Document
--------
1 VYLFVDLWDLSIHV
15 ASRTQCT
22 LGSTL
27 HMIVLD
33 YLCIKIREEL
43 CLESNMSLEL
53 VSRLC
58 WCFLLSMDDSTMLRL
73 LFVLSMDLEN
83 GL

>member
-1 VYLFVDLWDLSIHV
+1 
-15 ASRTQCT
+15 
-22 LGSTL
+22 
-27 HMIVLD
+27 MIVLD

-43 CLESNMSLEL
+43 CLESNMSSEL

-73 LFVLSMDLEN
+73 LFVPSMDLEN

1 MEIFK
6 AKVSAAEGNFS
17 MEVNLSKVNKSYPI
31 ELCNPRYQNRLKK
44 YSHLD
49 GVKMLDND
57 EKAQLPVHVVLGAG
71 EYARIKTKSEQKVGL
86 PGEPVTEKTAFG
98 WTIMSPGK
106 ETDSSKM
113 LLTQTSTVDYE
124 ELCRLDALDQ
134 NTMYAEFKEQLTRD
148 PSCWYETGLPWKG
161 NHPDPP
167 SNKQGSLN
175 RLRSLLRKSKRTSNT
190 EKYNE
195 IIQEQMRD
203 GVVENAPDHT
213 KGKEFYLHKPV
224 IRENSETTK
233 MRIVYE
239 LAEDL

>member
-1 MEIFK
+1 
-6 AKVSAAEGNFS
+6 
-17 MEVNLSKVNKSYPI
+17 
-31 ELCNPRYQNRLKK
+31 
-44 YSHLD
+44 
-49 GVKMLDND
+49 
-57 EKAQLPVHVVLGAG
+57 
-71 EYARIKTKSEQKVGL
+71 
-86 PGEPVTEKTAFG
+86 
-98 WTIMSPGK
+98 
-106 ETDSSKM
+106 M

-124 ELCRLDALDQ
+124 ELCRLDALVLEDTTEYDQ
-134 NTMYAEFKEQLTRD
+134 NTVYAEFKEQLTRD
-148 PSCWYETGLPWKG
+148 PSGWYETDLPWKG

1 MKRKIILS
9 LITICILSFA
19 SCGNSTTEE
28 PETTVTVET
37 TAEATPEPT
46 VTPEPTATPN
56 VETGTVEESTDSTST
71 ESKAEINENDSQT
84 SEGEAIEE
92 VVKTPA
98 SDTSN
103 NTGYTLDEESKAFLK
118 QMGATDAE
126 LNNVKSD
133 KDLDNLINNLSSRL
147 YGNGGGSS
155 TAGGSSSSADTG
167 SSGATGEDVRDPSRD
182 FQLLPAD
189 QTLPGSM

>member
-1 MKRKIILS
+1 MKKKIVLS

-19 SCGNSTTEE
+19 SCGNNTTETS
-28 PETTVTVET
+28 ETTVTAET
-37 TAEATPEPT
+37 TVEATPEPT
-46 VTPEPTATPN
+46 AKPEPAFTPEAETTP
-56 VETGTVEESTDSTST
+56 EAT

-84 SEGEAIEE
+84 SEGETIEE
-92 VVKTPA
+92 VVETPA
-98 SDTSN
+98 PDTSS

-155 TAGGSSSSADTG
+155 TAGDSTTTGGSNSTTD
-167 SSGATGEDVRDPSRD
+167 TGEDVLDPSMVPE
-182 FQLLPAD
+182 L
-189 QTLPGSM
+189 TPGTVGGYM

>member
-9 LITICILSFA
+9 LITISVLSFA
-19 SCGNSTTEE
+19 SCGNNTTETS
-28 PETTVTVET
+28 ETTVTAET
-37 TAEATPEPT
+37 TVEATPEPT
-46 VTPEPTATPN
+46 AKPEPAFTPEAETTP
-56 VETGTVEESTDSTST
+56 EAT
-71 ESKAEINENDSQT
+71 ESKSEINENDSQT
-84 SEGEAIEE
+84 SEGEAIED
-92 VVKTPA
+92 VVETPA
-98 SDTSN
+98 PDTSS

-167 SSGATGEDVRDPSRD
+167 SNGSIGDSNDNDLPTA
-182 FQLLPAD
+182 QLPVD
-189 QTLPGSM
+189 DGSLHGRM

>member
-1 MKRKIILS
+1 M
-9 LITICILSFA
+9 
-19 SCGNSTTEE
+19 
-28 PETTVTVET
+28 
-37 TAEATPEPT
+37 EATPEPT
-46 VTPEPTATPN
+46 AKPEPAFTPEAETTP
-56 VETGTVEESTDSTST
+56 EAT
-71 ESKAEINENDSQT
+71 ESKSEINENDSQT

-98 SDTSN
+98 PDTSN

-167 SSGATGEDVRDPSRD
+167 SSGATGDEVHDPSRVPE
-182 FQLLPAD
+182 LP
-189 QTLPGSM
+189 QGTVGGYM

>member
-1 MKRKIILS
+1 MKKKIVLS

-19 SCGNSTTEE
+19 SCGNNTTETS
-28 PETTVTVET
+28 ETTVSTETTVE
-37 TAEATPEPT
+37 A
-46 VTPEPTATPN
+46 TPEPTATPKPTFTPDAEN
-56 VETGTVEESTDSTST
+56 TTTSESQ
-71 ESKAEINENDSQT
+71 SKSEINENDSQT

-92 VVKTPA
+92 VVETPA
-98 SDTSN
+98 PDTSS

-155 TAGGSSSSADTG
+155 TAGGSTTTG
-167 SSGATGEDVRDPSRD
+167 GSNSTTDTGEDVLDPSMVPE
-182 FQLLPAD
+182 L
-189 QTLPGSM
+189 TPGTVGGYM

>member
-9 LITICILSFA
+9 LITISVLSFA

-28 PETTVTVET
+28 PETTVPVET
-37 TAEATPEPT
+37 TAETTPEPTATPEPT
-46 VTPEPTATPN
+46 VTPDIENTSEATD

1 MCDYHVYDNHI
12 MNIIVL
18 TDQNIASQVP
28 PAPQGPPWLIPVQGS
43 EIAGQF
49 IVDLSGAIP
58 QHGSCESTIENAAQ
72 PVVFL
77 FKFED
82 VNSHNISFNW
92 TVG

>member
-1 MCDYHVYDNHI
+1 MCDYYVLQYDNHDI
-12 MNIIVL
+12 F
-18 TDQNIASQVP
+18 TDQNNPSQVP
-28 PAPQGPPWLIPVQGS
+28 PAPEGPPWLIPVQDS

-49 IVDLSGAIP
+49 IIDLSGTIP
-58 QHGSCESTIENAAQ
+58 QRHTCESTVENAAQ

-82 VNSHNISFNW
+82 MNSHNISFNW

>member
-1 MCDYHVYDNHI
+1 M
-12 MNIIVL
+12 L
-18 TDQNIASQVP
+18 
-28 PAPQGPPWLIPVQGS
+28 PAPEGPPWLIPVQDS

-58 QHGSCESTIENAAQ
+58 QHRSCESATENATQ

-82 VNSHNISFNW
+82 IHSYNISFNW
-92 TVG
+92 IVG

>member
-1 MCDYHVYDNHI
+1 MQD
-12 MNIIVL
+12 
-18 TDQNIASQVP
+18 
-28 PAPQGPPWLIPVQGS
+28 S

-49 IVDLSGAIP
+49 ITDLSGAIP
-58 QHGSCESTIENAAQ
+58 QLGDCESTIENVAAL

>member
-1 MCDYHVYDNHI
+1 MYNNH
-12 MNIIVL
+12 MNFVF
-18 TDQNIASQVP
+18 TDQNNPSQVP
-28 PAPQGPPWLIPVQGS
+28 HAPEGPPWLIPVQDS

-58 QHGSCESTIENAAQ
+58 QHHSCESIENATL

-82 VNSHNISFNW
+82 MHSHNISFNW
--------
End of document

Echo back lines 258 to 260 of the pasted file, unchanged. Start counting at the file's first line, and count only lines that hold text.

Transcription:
+12 
-18 TDQNIASQVP
+18 